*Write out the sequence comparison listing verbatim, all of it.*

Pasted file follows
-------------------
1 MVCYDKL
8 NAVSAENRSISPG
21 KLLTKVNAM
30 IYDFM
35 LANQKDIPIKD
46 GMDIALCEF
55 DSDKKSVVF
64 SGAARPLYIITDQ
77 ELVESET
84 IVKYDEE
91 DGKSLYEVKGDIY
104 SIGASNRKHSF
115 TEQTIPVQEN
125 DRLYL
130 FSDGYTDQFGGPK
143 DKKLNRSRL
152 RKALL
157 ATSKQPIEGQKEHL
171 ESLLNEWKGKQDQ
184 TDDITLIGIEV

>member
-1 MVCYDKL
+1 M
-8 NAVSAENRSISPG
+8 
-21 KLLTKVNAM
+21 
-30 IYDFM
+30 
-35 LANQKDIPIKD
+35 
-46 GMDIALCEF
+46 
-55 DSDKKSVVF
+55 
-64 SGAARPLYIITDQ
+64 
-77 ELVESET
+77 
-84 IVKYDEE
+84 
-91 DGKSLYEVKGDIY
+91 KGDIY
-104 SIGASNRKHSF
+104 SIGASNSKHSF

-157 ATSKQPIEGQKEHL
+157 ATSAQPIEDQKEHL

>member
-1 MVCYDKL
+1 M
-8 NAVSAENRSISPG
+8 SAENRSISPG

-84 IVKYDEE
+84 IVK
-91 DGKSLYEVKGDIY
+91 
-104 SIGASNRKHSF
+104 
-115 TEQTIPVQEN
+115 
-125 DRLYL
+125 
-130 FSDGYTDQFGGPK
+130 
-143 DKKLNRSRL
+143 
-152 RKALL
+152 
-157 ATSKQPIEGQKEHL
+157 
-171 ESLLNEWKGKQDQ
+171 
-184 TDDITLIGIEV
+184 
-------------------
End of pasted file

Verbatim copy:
1 MVCYDKL
8 NAVSAENRSISPG
21 KLLTKVNAM
30 IYDFM
35 LANQKDIPIKD
46 GMDIALCEF
55 DSDKKSVVF
64 SGAARPLYIITDQ
77 ELVESET
84 IVKYDEE
91 DGKSLYEVKGDIY
104 SIGASNRKHSF
115 TEQTIPVQEN
125 DRLYL
130 FSDGYTDQFGGPK
143 DKKLNRSRL
152 RKALL
157 ATSKQPIEGQKEHL
171 ESLLNEWKGKQDQ
184 TDDITLIGIEV

>member
-1 MVCYDKL
+1 M
-8 NAVSAENRSISPG
+8 
-21 KLLTKVNAM
+21 
-30 IYDFM
+30 
-35 LANQKDIPIKD
+35 
-46 GMDIALCEF
+46 
-55 DSDKKSVVF
+55 
-64 SGAARPLYIITDQ
+64 
-77 ELVESET
+77 
-84 IVKYDEE
+84 
-91 DGKSLYEVKGDIY
+91 KGDIY
-104 SIGASNRKHSF
+104 SIGASNSKHSF

-157 ATSKQPIEGQKEHL
+157 ATSAQPIEDQKEHL

>member
-1 MVCYDKL
+1 M
-8 NAVSAENRSISPG
+8 SAENRSISPG

-84 IVKYDEE
+84 IVK
-91 DGKSLYEVKGDIY
+91 
-104 SIGASNRKHSF
+104 
-115 TEQTIPVQEN
+115 
-125 DRLYL
+125 
-130 FSDGYTDQFGGPK
+130 
-143 DKKLNRSRL
+143 
-152 RKALL
+152 
-157 ATSKQPIEGQKEHL
+157 
-171 ESLLNEWKGKQDQ
+171 
-184 TDDITLIGIEV
+184 